“The SAT will be delivered digitally internationally beginning in 2023 and in the U.S. in 2024”
Jan 25, 2022
College Board announced today that the SAT® Suite of Assessments will be delivered digitally. In November 2021, College Board piloted the digital SAT in the U.S. and internationally; 80% of students responded that they found it to be less stressful and 100% of educators reported having a positive experience.
While the transition to digital will bring a number of student- and educator-friendly changes, many important features of the SAT Suite (SAT, PSAT/NMSQT®, PSAT™ 10, PSAT™ 8/9) will stay the same. The SAT Suite will continue to measure the knowledge and skills that students are learning in high school and that matter most for college and career readiness. The SAT will still be scored on a 1600 scale, and educators and students can continue to track growth across the SAT Suite of Assessments over time. The assessments will continue to be administered in a school or in a test center with a proctor present—not at home. Students will still have access to free practice resources on Khan Academy. And students taking the SAT Suite will continue to connect to scholarships and the College Board National Recognition Programs.
“The digital SAT will be easier to take, easier to give, and more relevant,” said Priscilla Rodriguez, vice president of College Readiness Assessments at College Board. “We’re not simply putting the current SAT on a digital platform—we’re taking full advantage of what delivering an assessment digitally makes possible. With input from educators and students, we are adapting to ensure we continue to meet their evolving needs.”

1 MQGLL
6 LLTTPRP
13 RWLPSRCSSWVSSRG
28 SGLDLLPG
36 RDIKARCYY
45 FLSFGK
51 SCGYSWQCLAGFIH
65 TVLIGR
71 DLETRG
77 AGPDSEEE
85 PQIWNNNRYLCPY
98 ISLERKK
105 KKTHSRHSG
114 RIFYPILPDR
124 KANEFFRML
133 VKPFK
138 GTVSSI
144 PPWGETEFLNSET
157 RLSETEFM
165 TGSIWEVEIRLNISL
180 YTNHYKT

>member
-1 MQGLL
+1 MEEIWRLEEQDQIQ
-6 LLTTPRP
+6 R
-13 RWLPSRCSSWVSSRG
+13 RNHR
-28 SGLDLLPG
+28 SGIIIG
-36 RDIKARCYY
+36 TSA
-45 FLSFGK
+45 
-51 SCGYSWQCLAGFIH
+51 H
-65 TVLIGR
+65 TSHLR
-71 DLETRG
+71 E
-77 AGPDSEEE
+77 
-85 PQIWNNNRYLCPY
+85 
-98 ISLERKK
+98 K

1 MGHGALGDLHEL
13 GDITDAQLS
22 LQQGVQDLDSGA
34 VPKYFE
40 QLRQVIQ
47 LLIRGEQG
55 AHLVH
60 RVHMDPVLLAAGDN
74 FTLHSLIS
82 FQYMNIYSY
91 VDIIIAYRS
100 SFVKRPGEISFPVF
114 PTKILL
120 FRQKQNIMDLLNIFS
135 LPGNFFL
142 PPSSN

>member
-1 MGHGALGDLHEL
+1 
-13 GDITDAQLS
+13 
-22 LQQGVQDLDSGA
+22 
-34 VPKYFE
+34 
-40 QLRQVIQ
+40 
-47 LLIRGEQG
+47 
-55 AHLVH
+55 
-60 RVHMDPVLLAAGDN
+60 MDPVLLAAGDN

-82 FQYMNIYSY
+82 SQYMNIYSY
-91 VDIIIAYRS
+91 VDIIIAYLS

Among the changes: the digital SAT will be shorter—about two hours instead of three for the current SAT, with more time per question. The digital test will feature shorter reading passages with one question tied to each, and passages will reflect a wider range of topics that represent the works students read in college. Calculators will be allowed on the entire Math section. Students and educators will get scores back in days, instead of weeks. And, to reflect the range of paths that students take after high school, digital SAT Suite score reports will also connect students to information and resources about local two-year college, workforce training programs, and career options.
With the transition to digital tests, College Board is working to address inequities in access to technology. Students will be able to use their own device (laptop or tablet) or a school issued device. If students don’t have a device to use, College Board will provide one for use on test day. If a student loses connectivity or power, the digital SAT has been designed to ensure they won’t lose their work or time while they reconnect…
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